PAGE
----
Negligent or Inadequate Security Can Mean Trouble at School
When you send your son or daughter off to college, you expect them to be safe while advancing their education. But just as in any other environment, your child's personal safety can be at risk on a college campus.
Recently in Fort Myers, news reports have covered more than one sexual assault at area schools – Florida Southwestern State College, (FSW), and Florida Gulf Coast University, (FGCU). There was an excellent investigative story produced by WINK-TV reporter Lauren Sweeney that aired on November 2nd, detailing a sexual assault. The shocking portion is not actually that the assault took place, but that there were no arrests made, even though campus and county law enforcement officials knew who the alleged perpetrator was.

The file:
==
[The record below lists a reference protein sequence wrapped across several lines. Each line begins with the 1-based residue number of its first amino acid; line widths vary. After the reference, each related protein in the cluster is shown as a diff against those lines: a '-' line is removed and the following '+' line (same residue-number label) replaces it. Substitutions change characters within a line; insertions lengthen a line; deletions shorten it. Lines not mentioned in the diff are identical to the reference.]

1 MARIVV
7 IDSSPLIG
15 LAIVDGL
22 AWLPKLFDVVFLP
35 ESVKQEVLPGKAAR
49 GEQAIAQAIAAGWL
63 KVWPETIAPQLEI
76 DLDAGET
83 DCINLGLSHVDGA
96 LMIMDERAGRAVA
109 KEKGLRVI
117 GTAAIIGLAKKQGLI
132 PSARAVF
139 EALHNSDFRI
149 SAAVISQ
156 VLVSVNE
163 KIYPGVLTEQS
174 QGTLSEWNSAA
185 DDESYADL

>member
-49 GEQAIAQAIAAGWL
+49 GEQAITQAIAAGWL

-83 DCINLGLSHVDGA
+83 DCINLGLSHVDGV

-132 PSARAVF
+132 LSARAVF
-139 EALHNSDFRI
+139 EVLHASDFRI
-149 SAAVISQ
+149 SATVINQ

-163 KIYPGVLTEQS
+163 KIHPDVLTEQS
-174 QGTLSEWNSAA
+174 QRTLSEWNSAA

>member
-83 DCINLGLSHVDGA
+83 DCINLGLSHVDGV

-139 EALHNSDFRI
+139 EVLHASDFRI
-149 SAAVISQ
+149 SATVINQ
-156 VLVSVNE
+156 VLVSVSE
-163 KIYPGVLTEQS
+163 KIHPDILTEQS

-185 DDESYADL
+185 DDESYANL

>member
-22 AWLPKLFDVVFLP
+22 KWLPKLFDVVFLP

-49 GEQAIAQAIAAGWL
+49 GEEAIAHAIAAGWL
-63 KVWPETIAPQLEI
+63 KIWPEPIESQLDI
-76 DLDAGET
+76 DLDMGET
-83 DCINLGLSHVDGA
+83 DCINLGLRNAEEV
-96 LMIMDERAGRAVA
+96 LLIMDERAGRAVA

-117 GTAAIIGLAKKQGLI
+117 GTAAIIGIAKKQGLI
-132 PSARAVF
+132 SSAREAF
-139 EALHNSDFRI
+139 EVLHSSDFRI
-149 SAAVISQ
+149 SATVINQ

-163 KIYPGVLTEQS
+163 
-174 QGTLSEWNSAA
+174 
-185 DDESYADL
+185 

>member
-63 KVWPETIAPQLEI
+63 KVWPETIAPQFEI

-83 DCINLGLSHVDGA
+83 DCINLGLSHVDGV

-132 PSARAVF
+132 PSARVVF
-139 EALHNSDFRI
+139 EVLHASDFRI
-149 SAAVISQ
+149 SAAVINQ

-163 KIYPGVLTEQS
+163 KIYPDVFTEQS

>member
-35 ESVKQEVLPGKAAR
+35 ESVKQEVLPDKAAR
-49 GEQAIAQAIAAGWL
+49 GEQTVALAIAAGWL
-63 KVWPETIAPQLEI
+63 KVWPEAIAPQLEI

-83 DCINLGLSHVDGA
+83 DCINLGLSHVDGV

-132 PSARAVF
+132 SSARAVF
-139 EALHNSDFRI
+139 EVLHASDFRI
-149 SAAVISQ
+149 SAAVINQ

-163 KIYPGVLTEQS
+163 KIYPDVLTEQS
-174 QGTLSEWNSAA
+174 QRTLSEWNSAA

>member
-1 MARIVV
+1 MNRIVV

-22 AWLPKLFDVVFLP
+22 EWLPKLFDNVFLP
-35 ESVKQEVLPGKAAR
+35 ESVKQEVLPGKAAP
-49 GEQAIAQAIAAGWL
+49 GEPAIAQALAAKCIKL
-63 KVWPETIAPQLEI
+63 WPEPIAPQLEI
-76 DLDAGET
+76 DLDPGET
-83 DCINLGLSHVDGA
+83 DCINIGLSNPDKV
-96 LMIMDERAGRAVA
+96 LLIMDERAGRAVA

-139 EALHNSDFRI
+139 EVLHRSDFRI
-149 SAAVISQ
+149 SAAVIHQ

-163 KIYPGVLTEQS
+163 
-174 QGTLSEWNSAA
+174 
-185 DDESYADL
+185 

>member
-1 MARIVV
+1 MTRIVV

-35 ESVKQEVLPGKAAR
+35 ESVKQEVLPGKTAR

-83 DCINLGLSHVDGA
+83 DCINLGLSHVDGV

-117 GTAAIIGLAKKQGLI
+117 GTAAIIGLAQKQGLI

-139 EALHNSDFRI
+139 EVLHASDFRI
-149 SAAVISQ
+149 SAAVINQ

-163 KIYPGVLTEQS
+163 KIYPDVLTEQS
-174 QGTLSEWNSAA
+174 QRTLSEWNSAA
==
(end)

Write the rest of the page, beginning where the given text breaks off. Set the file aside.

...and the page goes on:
The story goes on to say that there have been 5 reports of assault filed by FSW students, and not one has resulted in any criminal charges or arrests. You can see the full television news story here.
As attorneys who represent people who have been the victim of physical and sexual attacks that occurred on public property or in a public environment, we're all too aware of how someone can be seriously injured or even killed by an attacker. Goldberg Noone Abraham lawyers have represented people who have been sexually assaulted in motels, and people who have been shot while at an apartment complex. In those types of cases, negligent or inadequate security measures were the focus of our investigation and legal strategy.
Cameras, Guards and Other Security Issues